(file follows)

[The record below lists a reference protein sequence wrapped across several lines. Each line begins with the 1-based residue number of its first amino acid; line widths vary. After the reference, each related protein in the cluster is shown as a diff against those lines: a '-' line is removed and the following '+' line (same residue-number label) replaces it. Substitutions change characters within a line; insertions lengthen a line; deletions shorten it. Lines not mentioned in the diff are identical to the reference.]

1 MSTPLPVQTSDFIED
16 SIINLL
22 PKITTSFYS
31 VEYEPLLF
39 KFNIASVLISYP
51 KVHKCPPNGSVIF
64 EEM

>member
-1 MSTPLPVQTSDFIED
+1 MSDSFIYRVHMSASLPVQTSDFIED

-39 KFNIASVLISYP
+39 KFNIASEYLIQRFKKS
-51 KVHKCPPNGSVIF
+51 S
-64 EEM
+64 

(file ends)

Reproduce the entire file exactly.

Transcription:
[The record below lists a reference protein sequence wrapped across several lines. Each line begins with the 1-based residue number of its first amino acid; line widths vary. After the reference, each related protein in the cluster is shown as a diff against those lines: a '-' line is removed and the following '+' line (same residue-number label) replaces it. Substitutions change characters within a line; insertions lengthen a line; deletions shorten it. Lines not mentioned in the diff are identical to the reference.]

1 MSTPLPVQTSDFIED
16 SIINLL
22 PKITTSFYS
31 VEYEPLLF
39 KFNIASVLISYP
51 KVHKCPPNGSVIF
64 EEM

>member
-1 MSTPLPVQTSDFIED
+1 MSDSFIYRVHMSASLPVQTSDFIED

-39 KFNIASVLISYP
+39 KFNIASEYLIQRFKKS
-51 KVHKCPPNGSVIF
+51 S
-64 EEM
+64 